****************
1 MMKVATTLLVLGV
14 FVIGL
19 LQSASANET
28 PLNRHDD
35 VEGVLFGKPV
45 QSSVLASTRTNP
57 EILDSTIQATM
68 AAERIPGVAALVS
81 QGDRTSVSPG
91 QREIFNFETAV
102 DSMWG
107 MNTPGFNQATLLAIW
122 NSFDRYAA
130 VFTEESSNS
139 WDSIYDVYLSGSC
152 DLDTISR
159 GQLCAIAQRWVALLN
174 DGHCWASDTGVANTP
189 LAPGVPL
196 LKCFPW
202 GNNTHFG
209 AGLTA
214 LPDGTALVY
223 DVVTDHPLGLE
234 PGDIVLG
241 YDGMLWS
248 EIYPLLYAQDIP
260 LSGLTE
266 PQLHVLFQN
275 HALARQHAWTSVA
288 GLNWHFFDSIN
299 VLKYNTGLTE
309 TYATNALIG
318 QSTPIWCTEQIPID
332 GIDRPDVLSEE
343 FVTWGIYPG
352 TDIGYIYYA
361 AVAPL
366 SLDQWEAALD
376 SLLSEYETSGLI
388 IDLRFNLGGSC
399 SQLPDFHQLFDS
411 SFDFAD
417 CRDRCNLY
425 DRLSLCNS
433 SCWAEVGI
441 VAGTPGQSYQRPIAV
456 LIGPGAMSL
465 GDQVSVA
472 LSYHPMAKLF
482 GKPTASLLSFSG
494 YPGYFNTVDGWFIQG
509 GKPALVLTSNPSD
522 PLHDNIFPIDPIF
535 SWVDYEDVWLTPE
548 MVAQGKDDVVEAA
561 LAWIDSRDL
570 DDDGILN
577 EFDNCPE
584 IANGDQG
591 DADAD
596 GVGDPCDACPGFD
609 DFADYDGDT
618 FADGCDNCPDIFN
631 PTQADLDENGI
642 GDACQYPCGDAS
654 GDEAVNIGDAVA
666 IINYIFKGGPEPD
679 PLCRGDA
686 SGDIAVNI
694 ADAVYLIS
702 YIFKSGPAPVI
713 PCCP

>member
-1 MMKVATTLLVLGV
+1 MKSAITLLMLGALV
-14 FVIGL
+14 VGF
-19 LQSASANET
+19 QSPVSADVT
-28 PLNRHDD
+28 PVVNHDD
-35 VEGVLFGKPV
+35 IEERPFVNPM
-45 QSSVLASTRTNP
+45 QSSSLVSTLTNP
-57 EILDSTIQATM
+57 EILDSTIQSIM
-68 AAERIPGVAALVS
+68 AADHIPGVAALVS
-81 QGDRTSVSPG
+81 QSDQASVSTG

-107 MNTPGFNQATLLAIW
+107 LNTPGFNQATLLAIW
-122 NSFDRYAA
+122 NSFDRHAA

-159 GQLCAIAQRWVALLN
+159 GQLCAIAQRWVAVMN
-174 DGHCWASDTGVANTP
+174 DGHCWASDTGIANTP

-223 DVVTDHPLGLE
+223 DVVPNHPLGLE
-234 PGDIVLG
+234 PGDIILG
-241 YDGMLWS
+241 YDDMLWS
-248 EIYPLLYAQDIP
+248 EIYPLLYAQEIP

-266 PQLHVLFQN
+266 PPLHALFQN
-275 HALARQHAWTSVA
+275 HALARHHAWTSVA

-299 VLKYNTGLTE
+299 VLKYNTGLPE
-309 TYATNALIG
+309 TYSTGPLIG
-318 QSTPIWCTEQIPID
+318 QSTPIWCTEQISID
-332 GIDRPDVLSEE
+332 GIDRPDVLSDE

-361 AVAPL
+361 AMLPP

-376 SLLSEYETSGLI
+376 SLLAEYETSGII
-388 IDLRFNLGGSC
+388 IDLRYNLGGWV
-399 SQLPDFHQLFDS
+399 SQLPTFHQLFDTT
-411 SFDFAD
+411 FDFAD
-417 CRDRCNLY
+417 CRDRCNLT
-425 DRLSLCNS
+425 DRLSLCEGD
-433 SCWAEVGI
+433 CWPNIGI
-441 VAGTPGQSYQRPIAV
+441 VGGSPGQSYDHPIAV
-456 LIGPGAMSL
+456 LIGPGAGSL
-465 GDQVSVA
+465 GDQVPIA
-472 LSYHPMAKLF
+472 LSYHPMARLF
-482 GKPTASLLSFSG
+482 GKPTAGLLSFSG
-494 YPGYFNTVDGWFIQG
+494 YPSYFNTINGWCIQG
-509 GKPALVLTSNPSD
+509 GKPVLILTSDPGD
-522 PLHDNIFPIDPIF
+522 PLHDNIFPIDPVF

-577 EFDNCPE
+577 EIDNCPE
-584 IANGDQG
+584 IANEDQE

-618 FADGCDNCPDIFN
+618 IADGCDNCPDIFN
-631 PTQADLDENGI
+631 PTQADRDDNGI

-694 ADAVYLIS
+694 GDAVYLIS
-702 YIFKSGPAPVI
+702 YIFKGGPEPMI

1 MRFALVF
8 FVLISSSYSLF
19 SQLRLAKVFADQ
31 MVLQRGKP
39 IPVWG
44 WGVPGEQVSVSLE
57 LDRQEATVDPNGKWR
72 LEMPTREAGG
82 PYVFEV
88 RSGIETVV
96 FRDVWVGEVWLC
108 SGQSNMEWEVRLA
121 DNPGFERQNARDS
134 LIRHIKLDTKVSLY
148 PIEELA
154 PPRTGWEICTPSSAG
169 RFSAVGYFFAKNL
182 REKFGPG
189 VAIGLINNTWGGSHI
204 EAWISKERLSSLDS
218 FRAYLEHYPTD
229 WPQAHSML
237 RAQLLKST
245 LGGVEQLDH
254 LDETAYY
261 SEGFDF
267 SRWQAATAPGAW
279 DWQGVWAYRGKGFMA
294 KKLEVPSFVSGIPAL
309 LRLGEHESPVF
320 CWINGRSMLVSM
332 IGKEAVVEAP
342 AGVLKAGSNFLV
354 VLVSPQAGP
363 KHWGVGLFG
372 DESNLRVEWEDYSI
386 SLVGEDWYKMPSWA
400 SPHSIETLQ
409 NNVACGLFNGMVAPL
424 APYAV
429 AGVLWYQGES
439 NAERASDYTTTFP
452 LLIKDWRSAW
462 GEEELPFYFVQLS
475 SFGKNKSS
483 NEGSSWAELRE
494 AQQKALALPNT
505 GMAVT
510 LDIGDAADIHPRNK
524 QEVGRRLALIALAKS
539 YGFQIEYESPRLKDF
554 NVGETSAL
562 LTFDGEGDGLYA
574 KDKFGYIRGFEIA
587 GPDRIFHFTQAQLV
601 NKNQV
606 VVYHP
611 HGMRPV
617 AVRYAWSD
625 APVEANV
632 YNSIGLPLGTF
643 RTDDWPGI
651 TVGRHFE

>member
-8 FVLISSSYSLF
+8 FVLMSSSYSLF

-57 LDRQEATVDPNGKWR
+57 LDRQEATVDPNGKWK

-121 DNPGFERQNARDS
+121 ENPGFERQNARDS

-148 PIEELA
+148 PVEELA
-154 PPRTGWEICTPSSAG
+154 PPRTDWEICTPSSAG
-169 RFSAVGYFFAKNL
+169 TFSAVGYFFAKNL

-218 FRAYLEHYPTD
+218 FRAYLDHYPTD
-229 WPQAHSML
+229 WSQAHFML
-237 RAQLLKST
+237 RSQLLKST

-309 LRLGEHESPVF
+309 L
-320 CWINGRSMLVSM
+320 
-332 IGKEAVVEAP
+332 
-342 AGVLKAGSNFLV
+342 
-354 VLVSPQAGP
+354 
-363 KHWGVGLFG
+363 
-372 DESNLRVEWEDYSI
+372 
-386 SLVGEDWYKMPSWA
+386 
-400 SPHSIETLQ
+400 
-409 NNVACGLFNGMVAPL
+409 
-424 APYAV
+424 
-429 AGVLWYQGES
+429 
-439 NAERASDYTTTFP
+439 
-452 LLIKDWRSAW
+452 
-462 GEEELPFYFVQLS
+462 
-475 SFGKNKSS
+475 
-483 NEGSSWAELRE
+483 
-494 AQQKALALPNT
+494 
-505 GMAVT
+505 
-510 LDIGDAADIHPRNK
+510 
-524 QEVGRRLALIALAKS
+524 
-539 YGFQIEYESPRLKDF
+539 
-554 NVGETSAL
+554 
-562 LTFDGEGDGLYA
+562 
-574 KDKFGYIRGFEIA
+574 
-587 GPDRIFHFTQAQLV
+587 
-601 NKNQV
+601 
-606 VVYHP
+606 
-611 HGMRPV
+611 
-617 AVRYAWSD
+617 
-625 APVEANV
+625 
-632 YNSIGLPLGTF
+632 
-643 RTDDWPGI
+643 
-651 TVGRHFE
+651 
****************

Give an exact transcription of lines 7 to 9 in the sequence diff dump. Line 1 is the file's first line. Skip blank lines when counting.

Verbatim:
57 EILDSTIQATM
68 AAERIPGVAALVS
81 QGDRTSVSPG